How technology is being used to share and preserve First Australian languages

A look at the ALNF's language app

Over the past year Social Ventures Australia has been working with Google to help deliver the 2016-17 Google Impact Challenge program. Recently SVA’s Kye White caught up with Eric Brace from The Australian Literacy and Numeracy Foundation, one of the participating organisations, to chat about the work they do to preserve First Australian languages.

For years, First Australians have been working hard to preserve their languages.

It’s important work. These languages are a precious resource and key to Indigenous wellbeing. First languages give people a way to connect with the world through their own culture. They provide individuals with a sense of belonging to people and places and are a core part of one’s identity.

Despite their importance, within Australia, First Languages are being lost at one of the fastest rates in the world. More than 17% of First Australian languages recorded in 2005 are no longer spoken today. Of the 250 First Languages recorded in the late 18th century, over 50% are no longer in daily use. All but 20 are highly endangered.

Before recent advancements in technology, print resources were one of only a few tools available to help preserve and disseminate many of these languages. However, such resources are restricted by their format. They are irregularly produced, easily lost, and often inaccessible.

Now, thanks to The Australian Literacy and Numeracy Foundation (ALNF), communities throughout Australia will be able to use a new digital platform, which the organisation hopes will help strengthen access to language and literacy resources in Indigenous languages in Australia.

Language resources: by the community, with the community, for the community

ALNF has created a digital platform, which can be used by communities to capture and interact with the spoken and written word. This was made possible through the support of the Google Impact Challenge 2016, which Social Ventures Australia helped deliver.

Language knowledge, including definitions, pronunciation, phonetic patterns, sentence examples and more, can be used as interactive teaching materials for children, community members and anyone who wants to develop language and literacy skills in a local Indigenous language, or even one far from home.

ALNF Programs Director, Eric Brace, says the tool’s development is the realisation of a long-held goal of the organisation.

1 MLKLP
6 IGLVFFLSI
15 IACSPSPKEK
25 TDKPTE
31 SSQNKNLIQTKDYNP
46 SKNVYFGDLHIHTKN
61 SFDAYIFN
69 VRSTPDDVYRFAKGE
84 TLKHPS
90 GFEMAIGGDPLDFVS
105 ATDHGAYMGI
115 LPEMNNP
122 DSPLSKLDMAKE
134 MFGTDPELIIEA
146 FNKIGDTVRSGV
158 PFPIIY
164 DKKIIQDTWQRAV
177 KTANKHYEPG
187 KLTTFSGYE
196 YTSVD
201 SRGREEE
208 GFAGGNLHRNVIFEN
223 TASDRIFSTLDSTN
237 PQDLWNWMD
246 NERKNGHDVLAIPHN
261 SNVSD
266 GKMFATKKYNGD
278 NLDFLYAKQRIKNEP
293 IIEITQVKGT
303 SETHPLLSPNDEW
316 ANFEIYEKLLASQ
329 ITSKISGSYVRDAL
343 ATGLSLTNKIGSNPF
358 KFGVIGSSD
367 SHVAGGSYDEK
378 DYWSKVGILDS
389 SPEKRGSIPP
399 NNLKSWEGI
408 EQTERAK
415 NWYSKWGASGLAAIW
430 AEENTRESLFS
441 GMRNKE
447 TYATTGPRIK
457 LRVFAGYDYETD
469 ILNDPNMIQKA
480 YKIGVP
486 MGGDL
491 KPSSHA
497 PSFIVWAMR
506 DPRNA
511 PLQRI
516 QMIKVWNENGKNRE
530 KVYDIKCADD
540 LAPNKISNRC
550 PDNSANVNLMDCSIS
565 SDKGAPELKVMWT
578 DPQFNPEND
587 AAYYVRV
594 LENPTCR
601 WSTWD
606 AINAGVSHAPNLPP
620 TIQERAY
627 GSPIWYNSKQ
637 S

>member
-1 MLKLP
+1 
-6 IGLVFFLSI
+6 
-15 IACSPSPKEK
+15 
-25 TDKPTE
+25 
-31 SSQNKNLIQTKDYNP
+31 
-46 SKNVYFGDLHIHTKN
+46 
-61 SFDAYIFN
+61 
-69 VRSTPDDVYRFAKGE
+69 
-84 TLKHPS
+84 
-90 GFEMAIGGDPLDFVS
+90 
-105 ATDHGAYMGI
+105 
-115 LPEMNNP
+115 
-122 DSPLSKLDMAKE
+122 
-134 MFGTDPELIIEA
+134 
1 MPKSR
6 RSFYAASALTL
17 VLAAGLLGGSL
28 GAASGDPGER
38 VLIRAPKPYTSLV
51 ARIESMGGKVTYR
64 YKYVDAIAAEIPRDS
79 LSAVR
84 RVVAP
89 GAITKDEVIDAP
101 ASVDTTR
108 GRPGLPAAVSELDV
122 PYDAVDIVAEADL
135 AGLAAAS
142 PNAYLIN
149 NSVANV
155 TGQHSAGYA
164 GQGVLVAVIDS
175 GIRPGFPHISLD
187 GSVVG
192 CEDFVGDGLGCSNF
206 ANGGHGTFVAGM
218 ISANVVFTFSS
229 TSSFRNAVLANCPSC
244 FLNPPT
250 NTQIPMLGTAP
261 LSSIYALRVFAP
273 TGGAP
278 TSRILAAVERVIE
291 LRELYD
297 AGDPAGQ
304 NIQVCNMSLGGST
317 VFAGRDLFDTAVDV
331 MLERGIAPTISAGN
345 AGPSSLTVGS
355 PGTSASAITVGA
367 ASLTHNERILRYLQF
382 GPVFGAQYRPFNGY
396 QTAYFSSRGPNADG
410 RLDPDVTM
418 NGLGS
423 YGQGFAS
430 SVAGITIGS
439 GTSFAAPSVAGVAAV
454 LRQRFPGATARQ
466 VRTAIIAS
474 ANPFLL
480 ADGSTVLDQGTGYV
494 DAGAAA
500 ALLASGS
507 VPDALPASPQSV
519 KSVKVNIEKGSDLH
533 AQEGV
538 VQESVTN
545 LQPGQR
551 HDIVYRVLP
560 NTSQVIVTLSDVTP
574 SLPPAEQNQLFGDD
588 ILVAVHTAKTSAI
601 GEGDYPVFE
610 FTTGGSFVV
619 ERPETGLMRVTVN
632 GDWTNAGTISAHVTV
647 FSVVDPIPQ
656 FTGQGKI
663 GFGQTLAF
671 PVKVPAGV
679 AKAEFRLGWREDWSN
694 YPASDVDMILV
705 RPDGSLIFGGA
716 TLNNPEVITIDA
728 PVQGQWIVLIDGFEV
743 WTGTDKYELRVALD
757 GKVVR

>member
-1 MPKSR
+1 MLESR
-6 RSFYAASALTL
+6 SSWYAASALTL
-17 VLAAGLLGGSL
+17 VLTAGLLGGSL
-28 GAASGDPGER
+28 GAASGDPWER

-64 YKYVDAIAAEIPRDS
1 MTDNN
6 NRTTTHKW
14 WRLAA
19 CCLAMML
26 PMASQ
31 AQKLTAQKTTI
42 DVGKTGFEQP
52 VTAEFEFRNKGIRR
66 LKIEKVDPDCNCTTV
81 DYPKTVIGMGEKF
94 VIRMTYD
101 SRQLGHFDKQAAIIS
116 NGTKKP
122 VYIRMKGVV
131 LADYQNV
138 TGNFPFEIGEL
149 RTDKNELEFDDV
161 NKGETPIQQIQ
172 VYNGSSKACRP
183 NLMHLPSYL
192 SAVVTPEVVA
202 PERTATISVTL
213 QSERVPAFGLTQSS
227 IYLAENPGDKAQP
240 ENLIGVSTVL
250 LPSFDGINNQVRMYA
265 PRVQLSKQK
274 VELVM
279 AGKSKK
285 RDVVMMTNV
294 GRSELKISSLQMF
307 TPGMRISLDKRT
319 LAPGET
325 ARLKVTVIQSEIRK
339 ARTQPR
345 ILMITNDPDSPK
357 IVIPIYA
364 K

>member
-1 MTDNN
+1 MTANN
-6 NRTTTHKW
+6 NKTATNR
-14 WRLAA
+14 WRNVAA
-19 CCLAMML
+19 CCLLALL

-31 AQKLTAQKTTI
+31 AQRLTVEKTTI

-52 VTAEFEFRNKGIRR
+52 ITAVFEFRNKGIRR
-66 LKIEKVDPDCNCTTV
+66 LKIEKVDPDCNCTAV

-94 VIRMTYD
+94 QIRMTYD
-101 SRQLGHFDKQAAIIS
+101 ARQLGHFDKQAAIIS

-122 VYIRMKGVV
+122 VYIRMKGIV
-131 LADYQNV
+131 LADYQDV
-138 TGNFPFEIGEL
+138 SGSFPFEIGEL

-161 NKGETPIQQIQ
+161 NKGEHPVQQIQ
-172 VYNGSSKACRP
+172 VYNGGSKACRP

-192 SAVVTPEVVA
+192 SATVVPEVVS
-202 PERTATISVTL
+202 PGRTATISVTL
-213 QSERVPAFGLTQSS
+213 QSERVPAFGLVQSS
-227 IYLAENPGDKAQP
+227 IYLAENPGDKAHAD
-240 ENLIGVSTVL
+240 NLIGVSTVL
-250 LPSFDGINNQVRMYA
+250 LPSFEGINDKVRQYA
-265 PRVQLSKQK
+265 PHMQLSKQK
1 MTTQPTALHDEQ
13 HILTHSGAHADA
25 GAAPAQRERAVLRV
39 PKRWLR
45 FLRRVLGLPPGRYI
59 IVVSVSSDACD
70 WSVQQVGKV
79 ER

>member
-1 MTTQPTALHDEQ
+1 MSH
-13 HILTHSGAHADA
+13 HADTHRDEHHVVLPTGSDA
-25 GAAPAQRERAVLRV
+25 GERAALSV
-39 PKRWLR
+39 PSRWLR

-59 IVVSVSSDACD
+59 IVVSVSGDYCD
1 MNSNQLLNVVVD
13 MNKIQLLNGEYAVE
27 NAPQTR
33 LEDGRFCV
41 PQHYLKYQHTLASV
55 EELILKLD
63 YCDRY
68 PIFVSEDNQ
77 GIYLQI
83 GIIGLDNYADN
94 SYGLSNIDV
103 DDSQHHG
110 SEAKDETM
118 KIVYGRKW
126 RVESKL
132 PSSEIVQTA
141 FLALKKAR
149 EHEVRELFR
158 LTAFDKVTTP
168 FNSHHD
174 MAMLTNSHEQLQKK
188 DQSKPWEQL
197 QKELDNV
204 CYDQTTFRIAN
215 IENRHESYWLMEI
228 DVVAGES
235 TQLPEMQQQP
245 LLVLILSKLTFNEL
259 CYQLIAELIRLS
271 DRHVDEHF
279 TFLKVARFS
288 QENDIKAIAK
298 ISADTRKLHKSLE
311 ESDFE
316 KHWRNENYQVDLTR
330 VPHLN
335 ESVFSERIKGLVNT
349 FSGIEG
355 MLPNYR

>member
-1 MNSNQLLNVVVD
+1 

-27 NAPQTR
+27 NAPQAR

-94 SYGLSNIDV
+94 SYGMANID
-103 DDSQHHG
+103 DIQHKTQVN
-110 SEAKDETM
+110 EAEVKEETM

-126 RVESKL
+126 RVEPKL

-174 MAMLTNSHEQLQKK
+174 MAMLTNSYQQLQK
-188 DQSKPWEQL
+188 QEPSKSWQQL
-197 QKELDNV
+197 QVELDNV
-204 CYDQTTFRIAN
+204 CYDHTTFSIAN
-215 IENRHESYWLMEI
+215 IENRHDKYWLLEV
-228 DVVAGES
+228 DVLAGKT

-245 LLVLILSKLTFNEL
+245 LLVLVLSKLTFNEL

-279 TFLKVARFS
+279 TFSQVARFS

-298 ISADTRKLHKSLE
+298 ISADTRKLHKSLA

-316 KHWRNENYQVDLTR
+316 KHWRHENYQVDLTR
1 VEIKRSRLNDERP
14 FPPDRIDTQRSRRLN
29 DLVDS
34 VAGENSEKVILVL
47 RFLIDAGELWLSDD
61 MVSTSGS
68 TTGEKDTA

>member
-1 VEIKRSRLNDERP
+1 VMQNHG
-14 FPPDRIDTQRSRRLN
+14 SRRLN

Brace has been working with ALNF since 2004 and is all too familiar with the limited resources communities have to draw upon to help them preserve their languages. This tool will help them to teach their children in a way that supports reading, writing, speaking and listening in their mother tongue or heritage language.

“The resources, which we’ve traditionally relied upon, they’re quite impressive books, but their ability to truly capture the nuances of the spoken language is often limited,” he says. “They don’t speak to you, they can’t be easily updated, and sometimes they can be hard to find.”

“What we’re trying to do is use technology to provide a way in which communities can capture the knowledge of elders, and develop a literacy learning platform for children and the broader community.”

The proliferation of smartphones has made creating such a digital tool not only possible, but practical. The tool will be accessible with any smartphone, tablet or desktop computer. ALNF is working hard to refine the user experience and the platform’s stability before it plans to make the platform widely available.

The challenge of scale

While it is difficult to know exactly how many Indigenous languages there are in Australia, according to the National Indigenous Languages Survey (2005), there were about 250 at the time Australia was colonised.

The number of languages presented ALNF with a significant problem – how to develop a tool that can scale?

“That was our main premise in the Google Impact Challenge,” Brace explains.

“If we just invested in a handful of languages, we would never be able to address the major issue: that these languages all need to be supported on an equitable basis”.

“Our main goal is to build a tool that communities can use, whether it’s to preserve the legacy of a grandmother, an uncle, a respected elder, or an entire community.  It can capture that knowledge, and then make it accessible to those who want to explore and learn with interactive and expandable language, literacy and learning resources.”

Strong languages, better education outcomes

Strengthening knowledge of these languages can also have significant educational benefits. Evidence demonstrates that children who have a solid understanding of their mother tongue language have an easier time learning a second language like English. Brace and the ALNF team have witnessed this first-hand through their work in remote Australia.

“If you learn language skills, generic language skills in your mother tongue, it trains your brain to understand how language works,” he says.

“So the fact that you’re conscious of something like phonemic awareness in Pitjantjatjara, when you’re exploring that concept in English, it’s easier to grasp”.

With ALNF’s involvement in the Google Impact Challenge coming to an end, the organisation will now work towards rolling out pilot programs with a number of communities throughout 2018.

“We’re creating a platform that’s not just an archive, but a resource. A language and literacy resource,” Brace says.

If your community is interested in working with ALNF, or you’re interested in supporting its work, please reach out to